By on July 20, 2015

2015 Lexus RC F Exterior

The last Lexus coupé-only model to grace luxury Japanese dealer lots was the 1991-2000 Lexus SC 300/SC 400. Since then Lexus has tried to satisfy luxury coupé and convertible shoppers simultaneously with the hardtop SC and IS convertibles since 2001.

That is until the folks in Japan decided to change their strategy to compete more directly with BMW, Mercedes and Audi in every segment. The result is the development of the RC.

Perhaps because Lexus decided against a 2-coupé strategy, as utilized by BMW and Mercedes, the RC is mix mash between the compact IS and the mid-sized GS — with a little bit of Lexus IS C tossed in for good measure.

In theory, the new coupé was also to serve as the basis for an all-new convertible. Unfortunately, the dealer network revolted and demanded another change in course, redirecting efforts into a 3-row crossover. As a result, the all-new RC is sold alongside the aging Lexus IS C convertible, a situation that’s unlikely to change for the foreseeable future. Fortunately for enthusiasts, Lexus developed their M4-fighter at the same time as the more pedestrian RC 350, otherwise the very-blue 467-horsepower RC F you see above may have met the same fate as the moribund convertible.

Lexus’ last M fighter, the IS F, was as unassuming as the RC F is bold. The Lexus ES says, “I’m on my way to the mall,” while the front end of RC F says, “I’m on my way to an anger management intervention.” Base RC 350 coupés have a grille that’s bigger and angrier than Lexus has ever used before. For the RC F, the visual impact gets downright ferocious.

Something struck me as odd when I first set eyes on the RC F a few months back in New Orleans: I’m not a fan of the front end on the IS, largely because the daytime running lamp is divorced from the headlamp. In the RC F, this theme actually works. The difference is the rest of the IS’ form is mainstream and the headlamps themselves look like any other lamp module, making the swoosh seem out of place. For the RC, Lexus reshaped everything, giving the design a more three dimensional feel with concave headlamps. The look works, especially with the optional tri-beam LED headlamp modules (a $1,160 option) fitted to our tester. The only thing missing from this nose are the tiny LED fog lamps you find in the RC F-Sport. At the launch event I attended, Lexus claimed their desire for “no-compromise cooling” meant the fog lamps were left on the cutting room floor.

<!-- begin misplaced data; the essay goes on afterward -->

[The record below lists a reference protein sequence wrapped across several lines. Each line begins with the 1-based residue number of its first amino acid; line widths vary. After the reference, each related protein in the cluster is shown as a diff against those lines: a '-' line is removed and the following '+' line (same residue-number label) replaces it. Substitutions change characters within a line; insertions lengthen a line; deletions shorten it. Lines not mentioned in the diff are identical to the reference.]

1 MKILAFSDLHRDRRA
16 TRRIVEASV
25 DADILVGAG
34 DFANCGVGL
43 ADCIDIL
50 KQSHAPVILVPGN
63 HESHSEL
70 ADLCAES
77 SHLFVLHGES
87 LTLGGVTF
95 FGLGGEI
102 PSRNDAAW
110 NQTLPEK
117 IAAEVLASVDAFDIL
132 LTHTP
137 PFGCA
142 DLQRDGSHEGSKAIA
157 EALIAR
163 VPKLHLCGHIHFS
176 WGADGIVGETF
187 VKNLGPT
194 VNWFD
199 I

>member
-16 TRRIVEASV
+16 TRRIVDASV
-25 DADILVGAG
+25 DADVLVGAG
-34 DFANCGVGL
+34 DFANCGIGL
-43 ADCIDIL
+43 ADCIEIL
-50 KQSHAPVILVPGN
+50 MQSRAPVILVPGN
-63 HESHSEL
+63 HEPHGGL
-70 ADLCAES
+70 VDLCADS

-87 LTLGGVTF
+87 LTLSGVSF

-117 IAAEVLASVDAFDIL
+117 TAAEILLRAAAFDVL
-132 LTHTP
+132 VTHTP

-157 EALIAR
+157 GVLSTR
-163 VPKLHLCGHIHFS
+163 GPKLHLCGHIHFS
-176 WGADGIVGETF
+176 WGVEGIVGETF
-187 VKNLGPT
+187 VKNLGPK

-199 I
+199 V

Now to identify the competition. The RC F obviously has the BMW M4 in its sights and Lexus features an Audi RS 5 in a few commercials, but there are two other players: the new Cadillac ATS-V and the current Mercedes C63 AMG coupé. (The new C63 Coupé should be out in 2016 as a 2017 model, but my local dealer still has three 2015 models on the lot.)

Cadillac’s ATS sedan appears small when stacked against the BMW 3-Series and Lexus IS, but the coupé segment is different and all the entries are but a hair apart. The largest variation at work here is the wheelbase. The Lexus has the shortest span at 107.5 inches and the M4 the longest at 110.7 inches. This helps accentuate the M4’s low and long profile. The other main difference is curb weight. Thanks to standard Quattro, the RS 5 is the heaviest at 4,009 pounds and the M4 is the lightest at 3,530. Curb weight is crucial in a performance vehicle and that’s a sizeable variation. The RC F weighs in second heaviest at 3,958 (or about the same weight as a Jaguar XJ). The Merc is a cupcake lighter and the Caddy straddles the middle at 3,700 pounds.